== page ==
Looking back, I see how very rich my library career was. I have hundreds of library stories tucked away in my memory. I concluded my speech by telling the audience it was a real privilege to be a librarian at West University Library, and I meant that.
Now, what about all the not so warm and fuzzy memories? These are the things I did not speak of, for it was not the time or place. To name just a few: times of short staffed-ness, AC malfunctions, hurricanes, floods, technology meltdowns, budget woes, incidents of vandalism, afterschool problems with mischievous kids, etc. Enough said. Big exhalation -- none of those really matter if you consider the Big Picture. Libraries matter. Libraries are essential. Libraries are not just about books, databases, newspapers or movies. Libraries are about people! May it always be so......
photo: READ poster featuring West University Library customers, the Borrecas

Wednesday, September 11, 2013

Flora by Gail Godwin

The subject of loss is so prevalent in literary fiction, yet Gail Godwin makes it seem fresh and new in Flora: a Novel (Bloomsbury, 2013). We first meet ten year-old Helen in the summer days following the loss of her much beloved paternal grandmother, known as Nonie. World War II is on. Helen's father, a high school principal, will be gone for the summer to do important war work at Oak Ridge. Helen's mother died when she was three, so Nonie has been the girl's maternal mainstay. In comes Flora, a cousin who grew up with Helen's mother. Helen sets her mind and heart against Flora, a sentimental, gullible country girl. Flora is in her early twenties, looking forward to a career in teaching.

Their summer together seems to take place in a bell jar, largely due to an outbreak of polio. Helen's father instructs them to stay home all the time. They even have their groceries delivered. And so, they meet Finn when he makes his way up a rutted road on his motorcycle to their rundown house at the top of a steep hill. Finn had been a soldier, but is awaiting discharge following medical and psychiatric problems. Soon Finn becomes their lifeline, a frequent dinner guest, fixer of drains and voila -- an artist as well. Helen immediately starts having fantasies that Finn will move in with she and her Dad once the summer is over and Flora is well gone. Since Nonie's old house has a history of being a place where those with TB and other problems can recover, Helen feels sure such an arrangement will be perfect.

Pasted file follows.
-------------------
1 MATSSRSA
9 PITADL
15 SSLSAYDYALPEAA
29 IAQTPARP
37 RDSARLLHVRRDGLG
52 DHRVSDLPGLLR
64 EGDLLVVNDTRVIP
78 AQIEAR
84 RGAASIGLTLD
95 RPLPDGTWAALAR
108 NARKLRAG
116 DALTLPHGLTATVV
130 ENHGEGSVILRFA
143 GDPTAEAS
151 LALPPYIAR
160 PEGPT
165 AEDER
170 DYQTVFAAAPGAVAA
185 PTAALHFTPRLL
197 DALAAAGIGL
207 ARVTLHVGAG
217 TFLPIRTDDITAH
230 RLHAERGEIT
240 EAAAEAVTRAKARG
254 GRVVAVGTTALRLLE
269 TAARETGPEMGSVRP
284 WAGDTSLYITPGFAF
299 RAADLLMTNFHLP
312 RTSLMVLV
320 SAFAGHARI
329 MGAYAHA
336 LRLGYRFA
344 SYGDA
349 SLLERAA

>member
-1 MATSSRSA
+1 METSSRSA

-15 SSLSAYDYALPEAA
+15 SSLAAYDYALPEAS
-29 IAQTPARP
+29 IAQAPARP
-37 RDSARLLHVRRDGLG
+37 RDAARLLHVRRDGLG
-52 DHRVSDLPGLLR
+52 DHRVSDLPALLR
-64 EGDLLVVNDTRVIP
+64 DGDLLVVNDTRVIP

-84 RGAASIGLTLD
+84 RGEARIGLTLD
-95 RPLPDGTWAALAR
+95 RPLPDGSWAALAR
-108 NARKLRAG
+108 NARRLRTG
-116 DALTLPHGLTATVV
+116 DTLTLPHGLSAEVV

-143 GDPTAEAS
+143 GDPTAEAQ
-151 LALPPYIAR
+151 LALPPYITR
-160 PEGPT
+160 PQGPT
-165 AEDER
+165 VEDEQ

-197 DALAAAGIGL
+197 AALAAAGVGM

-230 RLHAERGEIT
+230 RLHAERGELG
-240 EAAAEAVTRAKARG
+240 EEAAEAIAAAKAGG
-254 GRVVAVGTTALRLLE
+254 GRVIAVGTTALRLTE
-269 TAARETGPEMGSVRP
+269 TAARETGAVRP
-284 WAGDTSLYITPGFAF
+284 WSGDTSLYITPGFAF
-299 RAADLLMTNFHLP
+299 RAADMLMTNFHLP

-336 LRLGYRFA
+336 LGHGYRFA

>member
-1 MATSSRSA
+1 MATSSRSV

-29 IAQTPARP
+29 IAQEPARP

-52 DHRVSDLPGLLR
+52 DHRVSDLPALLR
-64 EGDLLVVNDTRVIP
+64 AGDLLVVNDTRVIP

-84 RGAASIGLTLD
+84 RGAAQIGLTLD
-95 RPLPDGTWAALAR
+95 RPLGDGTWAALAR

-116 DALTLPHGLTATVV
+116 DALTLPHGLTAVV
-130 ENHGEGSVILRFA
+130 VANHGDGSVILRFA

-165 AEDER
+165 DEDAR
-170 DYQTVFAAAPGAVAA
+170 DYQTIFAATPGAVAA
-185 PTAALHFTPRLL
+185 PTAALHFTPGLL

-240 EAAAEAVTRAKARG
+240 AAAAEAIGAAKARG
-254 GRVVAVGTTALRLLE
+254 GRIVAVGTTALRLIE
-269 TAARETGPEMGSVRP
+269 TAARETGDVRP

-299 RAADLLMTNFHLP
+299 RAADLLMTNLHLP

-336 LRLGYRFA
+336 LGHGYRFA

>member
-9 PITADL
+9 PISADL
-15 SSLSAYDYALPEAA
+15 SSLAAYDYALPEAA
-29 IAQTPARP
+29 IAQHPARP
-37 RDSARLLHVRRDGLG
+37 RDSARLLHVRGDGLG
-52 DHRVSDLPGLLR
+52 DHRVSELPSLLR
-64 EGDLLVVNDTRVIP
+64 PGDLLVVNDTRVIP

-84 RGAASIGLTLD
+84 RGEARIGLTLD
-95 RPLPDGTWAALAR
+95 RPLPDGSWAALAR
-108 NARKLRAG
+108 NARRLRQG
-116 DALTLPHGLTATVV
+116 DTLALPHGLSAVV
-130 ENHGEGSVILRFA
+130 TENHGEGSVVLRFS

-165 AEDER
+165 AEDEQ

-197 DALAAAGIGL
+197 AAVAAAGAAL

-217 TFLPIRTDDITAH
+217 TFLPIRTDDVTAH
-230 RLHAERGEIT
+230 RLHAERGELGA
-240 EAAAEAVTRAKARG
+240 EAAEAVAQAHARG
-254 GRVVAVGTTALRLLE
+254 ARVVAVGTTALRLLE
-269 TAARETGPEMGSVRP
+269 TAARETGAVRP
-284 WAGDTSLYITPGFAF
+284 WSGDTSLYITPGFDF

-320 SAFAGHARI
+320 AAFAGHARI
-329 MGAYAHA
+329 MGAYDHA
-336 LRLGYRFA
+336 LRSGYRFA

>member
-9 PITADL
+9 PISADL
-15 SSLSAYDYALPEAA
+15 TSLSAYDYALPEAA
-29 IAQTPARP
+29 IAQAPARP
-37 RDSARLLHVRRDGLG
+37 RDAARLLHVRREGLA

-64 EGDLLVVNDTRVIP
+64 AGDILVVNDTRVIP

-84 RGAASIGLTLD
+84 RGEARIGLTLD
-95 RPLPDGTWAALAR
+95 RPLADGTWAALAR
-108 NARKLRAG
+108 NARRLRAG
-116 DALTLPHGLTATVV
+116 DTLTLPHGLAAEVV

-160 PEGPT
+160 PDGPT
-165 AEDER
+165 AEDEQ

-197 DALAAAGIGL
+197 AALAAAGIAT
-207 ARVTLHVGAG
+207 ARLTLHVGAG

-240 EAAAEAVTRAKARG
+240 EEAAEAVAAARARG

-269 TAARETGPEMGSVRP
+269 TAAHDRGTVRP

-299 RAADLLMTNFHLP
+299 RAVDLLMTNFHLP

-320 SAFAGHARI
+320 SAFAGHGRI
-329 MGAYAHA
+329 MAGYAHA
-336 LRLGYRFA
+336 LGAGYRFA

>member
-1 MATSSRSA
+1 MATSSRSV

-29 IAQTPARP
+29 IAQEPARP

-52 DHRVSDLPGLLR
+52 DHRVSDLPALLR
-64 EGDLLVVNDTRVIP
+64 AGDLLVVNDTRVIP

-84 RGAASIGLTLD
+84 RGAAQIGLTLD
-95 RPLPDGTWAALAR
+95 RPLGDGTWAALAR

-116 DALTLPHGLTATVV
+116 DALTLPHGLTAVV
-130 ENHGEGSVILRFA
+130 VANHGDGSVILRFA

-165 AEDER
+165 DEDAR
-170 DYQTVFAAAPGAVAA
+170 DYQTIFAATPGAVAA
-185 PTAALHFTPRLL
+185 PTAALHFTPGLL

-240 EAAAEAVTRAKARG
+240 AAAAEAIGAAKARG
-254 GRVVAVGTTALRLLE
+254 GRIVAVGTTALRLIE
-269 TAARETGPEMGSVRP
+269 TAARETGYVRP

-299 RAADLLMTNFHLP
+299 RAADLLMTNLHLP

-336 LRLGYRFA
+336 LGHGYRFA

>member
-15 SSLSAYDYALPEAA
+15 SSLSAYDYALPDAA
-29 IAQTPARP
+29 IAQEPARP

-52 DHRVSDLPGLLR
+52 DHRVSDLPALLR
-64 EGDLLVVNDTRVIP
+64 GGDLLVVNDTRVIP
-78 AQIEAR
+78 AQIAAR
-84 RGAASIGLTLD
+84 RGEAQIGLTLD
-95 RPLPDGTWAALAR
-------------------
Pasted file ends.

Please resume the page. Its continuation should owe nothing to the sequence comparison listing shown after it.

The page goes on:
Flora is the soul of kindness, but Helen only resents her. Helen moves into her grandmother's room and hears her voice in her head, uncannily calling up her grandmother's wisdom as needed. Helen absolutely hates the fact that Flora and Nonie had a long history of correspondence by mail. She sneaks into Flora's room and reads their letters. Flora is also full of tales about Helen's mother. Helen feels so overshadowed by Flora, but does have moments when she gives the woman credit for her bumbling acts of kindness. They even play school together so Flora can practice being a teacher.

Godwin gives us just a hint or two that something will go wrong by summer's end. Something will happen to Flora. And so the author admirably builds an atmosphere of dread and forthcoming doom.  Poor Helen looks forward to her 11th birthday, hoping her father will come home for a visit. And that is the point in this enormously affecting novel where I will leave off describing plot details. Truly a masterpiece of characterization, Flora: a Novel will haunt you. Each major and minor character is sharply drawn. Helen has control issues; of course she does. She is trying to reorder her world and make sense of all she has lost. Your heart will ache for her, but you will also want to give her a good talking to. I would go so far as to compare it favorably with Harper Lee's To Kill a Mockingbird. Read it and see if you agree with my comparison!

Saturday, August 17, 2013

Okra Takes the Heat

I as amazed by this, my first okra flower! I grew the plant from some seeds a friend gave me after seeing how ornamental an okra plant looked in her yard last summer.
You can see how lovely the leaves are, large and almost umbrella-like.
Here are some of the first okra pods. I later learned I'd left them on the plant too long. They got too woody and now I am drying them for ornamental use. You should pick the pods when they are only 2 inches long.